KRISTY MCBAIN: What I think it did was pit community groups against each other and at a time when you want your community to come together, there was suddenly this issue that was dividing them and then the “why was this funded and not that?” So, I think it could definitely have been handled better. I think that there is also – you know, we take a lot on in small rural towns where you volunteer for probably two or three different organisations and you are heavily invested in what happens in your town, so there’s probably a degree of responsibility that some of those volunteers have taken which takes a toll on them as well when they are successful in grant applications or when they aren’t successful. So, I think that there’s probably an element of that grant process which has led to a lot of burnout and fatigue as well.

SIMON LAUDER: And big news for Snowy Hydro last week with the departure of Paul Broad as the leader of the government‑owned company. Is this an opportunity for the government? Were you looking for a new direction for Snowy Hydro?

KRISTY MCBAIN: I think Paul Broad has ran Snowy Hydro successfully over a number of years. I know he was very well respected in the sector and by the board and the company. It’ll be a loss halfway through the construction of Snowy 2.0, but there’ll be a recruitment process and someone coming in with a fresh set of eyes to have a look at things. So, out of everything that happens there’s always an opportunity, so I guess the opportunity now for Snowy is to have a look at a number of projects with a fresh set of eyes and for someone else to integrate themselves into our wonderful part of the world, so there’s always an opportunity that comes out of everything.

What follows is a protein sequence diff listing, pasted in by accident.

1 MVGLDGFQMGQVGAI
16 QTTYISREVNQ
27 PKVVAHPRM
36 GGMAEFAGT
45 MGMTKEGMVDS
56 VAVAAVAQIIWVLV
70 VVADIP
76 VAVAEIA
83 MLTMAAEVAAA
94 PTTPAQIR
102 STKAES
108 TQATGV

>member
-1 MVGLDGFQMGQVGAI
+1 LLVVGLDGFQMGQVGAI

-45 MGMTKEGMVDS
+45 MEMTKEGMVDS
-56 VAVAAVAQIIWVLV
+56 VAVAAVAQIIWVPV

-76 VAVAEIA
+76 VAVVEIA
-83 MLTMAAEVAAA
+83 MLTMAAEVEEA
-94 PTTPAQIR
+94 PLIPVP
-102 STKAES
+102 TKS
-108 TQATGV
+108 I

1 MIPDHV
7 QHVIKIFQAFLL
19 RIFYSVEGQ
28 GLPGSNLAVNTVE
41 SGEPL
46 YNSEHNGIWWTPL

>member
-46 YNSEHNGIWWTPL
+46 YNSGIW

SIMON LAUDER: As we see continual kind of questioning of whether Snowy 2.0 is on track financially. We know it’s kind of running behind schedule. Do some tough questions need to be asked? Does the government want to send in its own auditors?

KRISTY MCBAIN: I think our Minister Chris Bowen has had a number of conversations with Snowy and with a range of other projects that we have inherited. There’s always going to be a level of scrutiny when a new government comes in and they have a look over things, but I think the project is underway and hopefully we will see it come to completion and on time.

SIMON LAUDER: And some scrutiny of your own finances this week with questions about some of your family shareholdings and whether they align with the Ministerial Code of Conduct. Have you been forced to offload some shareholdings lately?

KRISTY MCBAIN: I was a mum‑and‑dad shareholder, and I transferred some shares that I had to my husband when I became a Minister before I received the Ministerial Code of Conduct. In that Code of Conduct an adequate divestment isn’t to a family member, so we have been working our way through dealing with those remaining shares that we have. It should have been done at a quicker pace and I acknowledge that, but not much to see there.

SIMON LAUDER: And is it all done, or do you still have to offload some?

KRISTY MCBAIN: Look, there’s one shareholding that is suspended on the ASX which we can’t deal with that the point in time, but the rest are well in train.

SIMON LAUDER: Great to talk to you this morning. Thanks so much.

KRISTY MCBAIN: Thanks, Simon.

SIMON LAUDER: The Member for Eden‑Monaro, also Minister for Regional Development, Kristy McBain, joining us on ABC South East.